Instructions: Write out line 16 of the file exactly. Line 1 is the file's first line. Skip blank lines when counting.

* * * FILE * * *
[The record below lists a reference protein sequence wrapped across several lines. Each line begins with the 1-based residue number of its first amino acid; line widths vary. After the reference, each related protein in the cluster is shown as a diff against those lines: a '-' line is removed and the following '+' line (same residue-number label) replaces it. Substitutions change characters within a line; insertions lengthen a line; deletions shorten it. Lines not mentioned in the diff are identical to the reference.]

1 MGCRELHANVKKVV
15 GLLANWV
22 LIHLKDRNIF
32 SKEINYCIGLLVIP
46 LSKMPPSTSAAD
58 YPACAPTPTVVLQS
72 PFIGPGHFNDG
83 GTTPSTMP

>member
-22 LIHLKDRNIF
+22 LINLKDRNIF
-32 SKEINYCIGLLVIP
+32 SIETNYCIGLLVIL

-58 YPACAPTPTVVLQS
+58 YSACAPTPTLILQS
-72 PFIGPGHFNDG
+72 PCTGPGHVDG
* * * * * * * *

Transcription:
+58 YSACAPTPTLILQS